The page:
The Hunger Games

The Hunger Games

Returning to the audiovisual medium that inspired it, Suzanne Collins’s dystopian bestseller about televised mortal combat loses moral depth but gains some dramatic breadth, says Anton Bitel

The Hunger Games
USA 2012
Director: Gary Ross
Cast: Jennifer Lawrence, Josh Hutcherson, Liam Hemsworth, Woody Harrelson, Elizabeth Banks, Lenny Kravitz, Stanley Tucci, Donald Sutherland, Wes Bentley, Willow Shields
142 mins | Cert 12A


Our synopses give away the plot in full, including surprise twists.

The future, in the totalitarian nation of Panem. Every year, the 12 districts of Panem must select an adolescent boy and girl by ballot for the Hunger Games, a televised fight to the death. When her younger sister Primrose is chosen, skilled archer Katniss volunteers to take her place, securing a promise from hunting partner Gale to look after her family. Joined by baker’s son Peeta, Katniss is taken to the Capitol and trained by mentor (and past winner) Haymitch, who stresses the need to become popular with viewers and potential sponsors. Peeta declares his love for Katniss in a broadcast interview, with Haymitch’s approval.

In the woodland arena, Katniss evades the initial bloodbath. Stuck up a tree, with an alliance of five (including Peeta) waiting to kill her below, she drops a nest of deadly, genetically altered wasps on her pursuers; she is stung herself, but Peeta helps her to escape. Katniss joins forces with young Rue, and in a sneak attack destroys the other group’s provisions. When Rue is trapped, Katniss kills the girl’s attacker, but is too late to save her.

It is announced that this year, two contestants from the same district can win. Finding Peeta severely injured, Katniss sets off to find medicine; she is rescued from attack by Rue’s district companion. Mutant dogs drive Katniss and the healed Peeta to the only other survivor, Cato, who is killed. Instructed to fight each other after all, Katniss and Peeta threaten to commit lovers’ suicide together, and are declared joint victors.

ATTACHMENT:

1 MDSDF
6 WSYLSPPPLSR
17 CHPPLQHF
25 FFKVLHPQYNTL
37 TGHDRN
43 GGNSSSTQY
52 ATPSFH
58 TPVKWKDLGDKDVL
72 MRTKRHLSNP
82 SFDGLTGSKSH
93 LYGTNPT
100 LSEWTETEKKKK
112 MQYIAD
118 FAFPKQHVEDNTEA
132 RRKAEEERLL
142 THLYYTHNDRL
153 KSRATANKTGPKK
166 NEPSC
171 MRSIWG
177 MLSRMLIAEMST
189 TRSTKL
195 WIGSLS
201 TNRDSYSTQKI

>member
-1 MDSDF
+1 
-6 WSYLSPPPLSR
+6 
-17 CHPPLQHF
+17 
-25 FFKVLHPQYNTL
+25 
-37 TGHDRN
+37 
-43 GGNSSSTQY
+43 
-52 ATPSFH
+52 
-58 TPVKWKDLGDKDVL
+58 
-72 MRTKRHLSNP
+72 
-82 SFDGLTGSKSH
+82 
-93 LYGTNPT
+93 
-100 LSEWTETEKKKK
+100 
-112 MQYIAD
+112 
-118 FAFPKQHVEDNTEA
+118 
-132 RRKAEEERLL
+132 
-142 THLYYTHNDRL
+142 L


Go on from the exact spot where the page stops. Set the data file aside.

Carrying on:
Panem et circenses – bread and circuses – is how the satirist Juvenal described the empty distractions doled out by Rome’s political elite to appease and stultify the plebs. Panem is also, significantly, the name of the post-apocalyptic dystopia in Suzanne Collins’s bestselling 2008 ‘young adult’ novel The Hunger Games, in which a decadent Capitol keeps its proletarian subjects in check with an annual gladiatorial circus, televised live as a tool of mass entertainment/oppression, and ‘performed’ by 12 pairs of adolescent male and female ‘tributes’ chosen by lot from their respective districts. In an expansive, controlled arena, the victor is the last boy or girl left standing.

Collins got the idea for her novel (and its two sequels) from channel-surfing between reality-television programming and actual war footage, making it appropriate that her story should return to the audiovisual medium that originally inspired it and that features so prominently in it. Of course this sort of material has previously appeared in films as diverse as Punishment Park (1971), Rollerball (1975), The Running Man (1987), Battle Royale (2000) and Series 7: The Contenders (2001) – but never before has it been targeted specifically at a tween/teen demographic.